Toilet Humour

UrinalSo, I’m in the process of moving office and I’m clearing out paperwork around my desk. I came across something which made me reflect, and have a giggle…and I thought I’d share:

We moved into our current building about four years ago – approximately 100 people, with only one urinal in the men’s toilet.

It all started with an email which read something like this…

“Would the men please stand over the urinal before doing their business.”

The motivation for this email? Well, let’s just say that there was a fair bit of ‘dribbling’ going on, creating ‘puddling’ on the floor…and (unsurprisingly) some of the male toilet goers weren’t particularly enamoured with their colleagues’ failure to aim…and neither was the cleaner!

So that email should have sorted it all out, yes?

No.

The next email was more direct, dropping any attempt at politeness.

Then, a hand-written sign was put above the urinal. The author’s aim was clearly to insult the culprit(s) – the phantom dribblers.

Finally, the cleaner refused to mop the male toilets.

Action was required…and this came in the form of a mop and bucket of chemical solution, bought for us men, and installed next to the urinal.

Another ‘direct and to the point’ email was sent around informing us of the ‘mop and bucket’ purchase, and what to do with it!

Things quietened down for a while. I definitely detected that a little mopping was happening. A change, but nowhere near perfection.

We then got an email about the mop. Apparently, mops left in chemical solution ‘all day, every day’ quickly dissolve – we were going through a mop head every week! We were now instructed to take the mop out of the bucket once we had cleaned up.

I observed (through my natural toilet visits each day) that the mop was being balanced in all sorts of weird positions – often not making it out of, or falling back into the bucket (splashing chemicals over the floor).

Taking a different approach

It was at this point that I saw an opportunity to experiment.

Emails operate at a point in time, far from the gemba – the urinal in this case! And those emails were clearly proving to be ineffective.

Question: When does someone most need instructions, and/or prompts?

Answer (Hypothesis): At the time and place that the ‘action’ occurs (!), in a format that they can understand and (importantly) accept1 and relate to.

Proposed Countermeasure: Create a clear (and non-judgemental) poster and put it up on the wall, by the urinal.

…and so I did:

Musings of a mop

…and every time I went to the toilet I observed the condition of the urinal2.

So how did that go?

Miraculous! The toilet floor was virtually always mopped clean (it was still shiny from the last fella passing through)…and the mop was always balanced nicely on the bucket.

Hilariously, I found myself regularly reading my own poster and checking the floor and mop3 – I was altering my own behaviours.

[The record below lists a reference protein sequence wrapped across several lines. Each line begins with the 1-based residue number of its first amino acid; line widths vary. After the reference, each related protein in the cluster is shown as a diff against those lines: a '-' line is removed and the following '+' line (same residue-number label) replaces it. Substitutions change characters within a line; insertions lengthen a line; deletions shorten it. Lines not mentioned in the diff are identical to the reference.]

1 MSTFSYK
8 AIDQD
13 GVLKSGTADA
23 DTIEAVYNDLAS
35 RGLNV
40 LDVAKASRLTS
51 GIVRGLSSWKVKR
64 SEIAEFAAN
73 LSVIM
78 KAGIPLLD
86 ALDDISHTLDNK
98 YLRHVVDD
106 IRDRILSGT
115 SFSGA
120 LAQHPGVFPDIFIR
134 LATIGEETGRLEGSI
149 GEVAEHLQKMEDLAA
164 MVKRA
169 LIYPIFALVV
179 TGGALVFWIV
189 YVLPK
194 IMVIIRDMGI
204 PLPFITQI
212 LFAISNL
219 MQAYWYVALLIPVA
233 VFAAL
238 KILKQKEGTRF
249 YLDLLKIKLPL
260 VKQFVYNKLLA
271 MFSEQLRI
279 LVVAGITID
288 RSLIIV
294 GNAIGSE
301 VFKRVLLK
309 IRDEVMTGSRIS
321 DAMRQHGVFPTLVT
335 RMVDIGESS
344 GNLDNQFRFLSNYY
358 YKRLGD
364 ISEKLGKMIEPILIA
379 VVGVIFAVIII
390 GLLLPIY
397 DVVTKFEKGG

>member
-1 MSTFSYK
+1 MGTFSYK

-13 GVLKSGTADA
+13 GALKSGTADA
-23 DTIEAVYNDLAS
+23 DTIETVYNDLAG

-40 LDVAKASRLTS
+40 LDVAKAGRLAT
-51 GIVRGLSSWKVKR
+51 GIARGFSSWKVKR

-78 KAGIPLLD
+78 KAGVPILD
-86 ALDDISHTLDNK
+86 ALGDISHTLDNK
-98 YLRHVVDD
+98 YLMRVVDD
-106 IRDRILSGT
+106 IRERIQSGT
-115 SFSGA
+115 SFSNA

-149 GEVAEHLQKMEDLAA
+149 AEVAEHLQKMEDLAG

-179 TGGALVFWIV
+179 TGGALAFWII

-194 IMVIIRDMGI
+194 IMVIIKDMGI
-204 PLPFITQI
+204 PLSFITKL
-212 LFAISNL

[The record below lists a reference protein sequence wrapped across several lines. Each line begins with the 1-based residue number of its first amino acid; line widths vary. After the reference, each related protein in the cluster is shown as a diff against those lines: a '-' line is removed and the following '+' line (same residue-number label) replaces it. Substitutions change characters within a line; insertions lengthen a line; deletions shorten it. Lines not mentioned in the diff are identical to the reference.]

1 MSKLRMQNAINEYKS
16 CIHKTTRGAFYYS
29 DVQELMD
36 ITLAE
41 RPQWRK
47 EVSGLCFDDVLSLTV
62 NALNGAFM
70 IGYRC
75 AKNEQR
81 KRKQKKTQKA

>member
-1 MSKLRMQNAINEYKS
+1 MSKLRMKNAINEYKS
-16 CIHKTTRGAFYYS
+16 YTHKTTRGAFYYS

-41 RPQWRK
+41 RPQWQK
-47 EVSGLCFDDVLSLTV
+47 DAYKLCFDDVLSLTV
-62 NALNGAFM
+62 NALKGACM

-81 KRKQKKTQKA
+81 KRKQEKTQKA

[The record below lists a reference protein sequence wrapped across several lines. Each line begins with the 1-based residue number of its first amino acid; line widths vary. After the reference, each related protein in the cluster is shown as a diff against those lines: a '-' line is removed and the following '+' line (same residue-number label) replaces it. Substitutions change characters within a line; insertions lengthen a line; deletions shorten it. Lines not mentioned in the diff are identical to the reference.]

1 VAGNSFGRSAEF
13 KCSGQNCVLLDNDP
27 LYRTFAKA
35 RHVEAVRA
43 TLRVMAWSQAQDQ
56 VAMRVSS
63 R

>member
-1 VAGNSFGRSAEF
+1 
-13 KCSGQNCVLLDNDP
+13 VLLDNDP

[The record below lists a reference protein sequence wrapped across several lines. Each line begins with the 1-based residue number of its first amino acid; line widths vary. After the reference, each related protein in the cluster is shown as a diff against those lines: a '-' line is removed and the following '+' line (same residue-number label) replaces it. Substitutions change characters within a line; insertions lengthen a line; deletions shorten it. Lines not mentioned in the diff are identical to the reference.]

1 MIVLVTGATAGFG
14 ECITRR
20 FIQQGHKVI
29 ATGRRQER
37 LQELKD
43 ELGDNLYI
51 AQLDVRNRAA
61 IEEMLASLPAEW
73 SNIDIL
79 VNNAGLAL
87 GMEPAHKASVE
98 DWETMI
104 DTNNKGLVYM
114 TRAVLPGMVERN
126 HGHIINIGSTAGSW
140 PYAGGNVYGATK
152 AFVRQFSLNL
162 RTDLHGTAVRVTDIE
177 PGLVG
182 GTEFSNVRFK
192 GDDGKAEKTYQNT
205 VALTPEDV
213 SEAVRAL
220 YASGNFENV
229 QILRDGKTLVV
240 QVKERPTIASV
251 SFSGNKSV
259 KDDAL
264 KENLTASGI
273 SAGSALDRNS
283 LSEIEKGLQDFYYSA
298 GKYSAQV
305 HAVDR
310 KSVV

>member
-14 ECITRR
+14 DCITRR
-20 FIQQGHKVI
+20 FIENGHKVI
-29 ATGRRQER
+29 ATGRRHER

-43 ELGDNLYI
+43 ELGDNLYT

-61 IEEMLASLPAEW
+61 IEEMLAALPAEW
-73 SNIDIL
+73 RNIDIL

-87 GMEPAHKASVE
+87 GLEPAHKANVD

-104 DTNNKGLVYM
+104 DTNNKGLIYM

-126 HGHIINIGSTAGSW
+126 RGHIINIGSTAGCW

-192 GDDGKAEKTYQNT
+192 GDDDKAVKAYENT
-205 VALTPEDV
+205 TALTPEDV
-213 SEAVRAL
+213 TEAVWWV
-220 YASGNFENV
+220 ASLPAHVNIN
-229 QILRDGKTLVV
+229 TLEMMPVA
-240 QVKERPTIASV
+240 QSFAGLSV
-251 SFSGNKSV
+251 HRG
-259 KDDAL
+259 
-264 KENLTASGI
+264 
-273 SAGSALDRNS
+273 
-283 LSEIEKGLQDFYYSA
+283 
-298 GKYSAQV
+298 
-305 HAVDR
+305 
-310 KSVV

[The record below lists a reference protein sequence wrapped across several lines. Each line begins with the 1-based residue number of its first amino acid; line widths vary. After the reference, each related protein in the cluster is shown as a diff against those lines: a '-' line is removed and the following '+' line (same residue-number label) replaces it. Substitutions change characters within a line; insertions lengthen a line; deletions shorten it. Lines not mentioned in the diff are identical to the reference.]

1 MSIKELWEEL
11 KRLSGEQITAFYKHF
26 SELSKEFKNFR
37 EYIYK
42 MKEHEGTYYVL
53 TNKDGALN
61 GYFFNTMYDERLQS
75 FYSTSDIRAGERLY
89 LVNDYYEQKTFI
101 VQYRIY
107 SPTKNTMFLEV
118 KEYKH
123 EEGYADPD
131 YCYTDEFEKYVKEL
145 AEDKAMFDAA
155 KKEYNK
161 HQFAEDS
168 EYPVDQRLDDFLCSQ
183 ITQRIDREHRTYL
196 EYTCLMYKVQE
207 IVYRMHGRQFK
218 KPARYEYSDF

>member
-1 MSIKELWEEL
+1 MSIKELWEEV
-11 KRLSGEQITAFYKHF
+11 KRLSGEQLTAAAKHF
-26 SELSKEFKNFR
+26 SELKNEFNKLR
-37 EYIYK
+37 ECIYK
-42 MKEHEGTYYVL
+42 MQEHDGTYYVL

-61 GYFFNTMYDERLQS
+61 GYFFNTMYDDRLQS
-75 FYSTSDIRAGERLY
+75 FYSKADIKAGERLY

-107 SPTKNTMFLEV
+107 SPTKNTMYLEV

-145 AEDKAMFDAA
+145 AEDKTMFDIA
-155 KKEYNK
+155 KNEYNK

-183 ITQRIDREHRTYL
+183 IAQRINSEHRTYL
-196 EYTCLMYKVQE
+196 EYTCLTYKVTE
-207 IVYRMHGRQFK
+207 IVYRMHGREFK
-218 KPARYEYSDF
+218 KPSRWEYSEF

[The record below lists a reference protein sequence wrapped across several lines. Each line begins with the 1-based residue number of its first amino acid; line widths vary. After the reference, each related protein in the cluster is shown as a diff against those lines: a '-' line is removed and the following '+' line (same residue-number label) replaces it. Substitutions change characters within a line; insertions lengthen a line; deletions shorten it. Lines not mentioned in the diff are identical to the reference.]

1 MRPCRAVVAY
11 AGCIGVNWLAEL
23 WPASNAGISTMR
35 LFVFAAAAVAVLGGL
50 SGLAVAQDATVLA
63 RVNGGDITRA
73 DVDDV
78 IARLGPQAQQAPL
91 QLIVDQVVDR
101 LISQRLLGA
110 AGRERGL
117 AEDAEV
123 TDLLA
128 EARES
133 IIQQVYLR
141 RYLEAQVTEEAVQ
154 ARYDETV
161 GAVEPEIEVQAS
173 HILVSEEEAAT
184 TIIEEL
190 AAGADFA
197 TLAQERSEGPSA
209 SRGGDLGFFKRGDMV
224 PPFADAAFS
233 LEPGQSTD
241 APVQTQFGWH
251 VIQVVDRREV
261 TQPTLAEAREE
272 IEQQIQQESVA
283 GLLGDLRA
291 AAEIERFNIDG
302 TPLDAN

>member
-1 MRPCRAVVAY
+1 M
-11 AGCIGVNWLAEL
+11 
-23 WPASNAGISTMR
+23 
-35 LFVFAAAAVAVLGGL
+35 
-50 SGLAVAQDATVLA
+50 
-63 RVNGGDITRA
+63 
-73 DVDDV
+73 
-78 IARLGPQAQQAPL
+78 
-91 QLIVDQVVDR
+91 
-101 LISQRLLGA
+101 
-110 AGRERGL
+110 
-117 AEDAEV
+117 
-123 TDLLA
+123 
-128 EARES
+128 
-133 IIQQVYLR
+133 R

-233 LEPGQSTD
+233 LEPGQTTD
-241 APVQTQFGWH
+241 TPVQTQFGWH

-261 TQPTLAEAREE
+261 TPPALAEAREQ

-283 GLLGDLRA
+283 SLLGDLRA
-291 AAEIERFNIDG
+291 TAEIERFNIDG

The floor stayed nice and clean for many months and I became bored of reading the poster (my words were annoying me)…and so I wanted to perform another experiment – what would happen if I took the poster down? And so I did.

Did the wheels fall off?

Well, no, not really.

I’d say that the floor doesn’t stay quite as clean as it used to…but, in general, people will mop up, and best of all for Mopsy, he remains nicely balanced on the side of the bucket, away from those harsh chemicals.

Learnings

In summary:

  • clear, practical and non-judgemental visual controls at the gemba really work;
  • emails telling you off, and/or telling you what to do, don’t!
  • new behaviours can become habitual (hence why the poster could be taken down4).

I know that there are loads and loads of far more meaningful examples of the enormous power of visual management…but I thought that I’d introduce a little bit of ‘toilet humour’ into our office move process…and now my fellow male office dwellers5 know who wrote the poster 🙂 .

A serious point to end

My editor for this post (thanks Paul) made the most excellent comment:

“It’s interesting that when something is not good then we behave with ‘blaming’…

Asking ‘why’ over ‘who’ is better. [Whether we do this] must be something to do with the environment!”

Paul is calling out that:

  • we so easily jump to blame, looking for the WHO…and think that by naming and shaming, we will force things to improve;
  • we can achieve so much if we look for the WHY, and then do something meaningful about this.

The emails and rude notes were aimed at people.

The mop and bucket, and visual control, were focused on the activity.

Footnotes

1. Acceptance: All those emails (and rude signs) were deficient because, just like cars, no-one believes that they are a bad driver. Unless you are presented with direct evidence of your deficient behaviour, it’s always somebody else!

2. Analysis: Don’t worry, I didn’t set up a formal measuring regime and/or start making deliberate trips to the toilet. For the benefit of any hard core researchers reading this post – my observations can only be described as anecdotal.

3. I’m not saying that I was ‘the phantom dribbler’! I just felt compelled to share the burden and have a little mop up 🙂

4. Taking down the poster: I’m not suggesting that visual controls should be taken down after a period of time. I am suggesting though, that they should be regularly revisited to be refreshed – to keep people’s attention, and improved – to make things even better.

5. …and the females around the office are either disgusted (not having known that some of the males were ‘dribblers’) or pleasantly surprised (that males can change their habits!)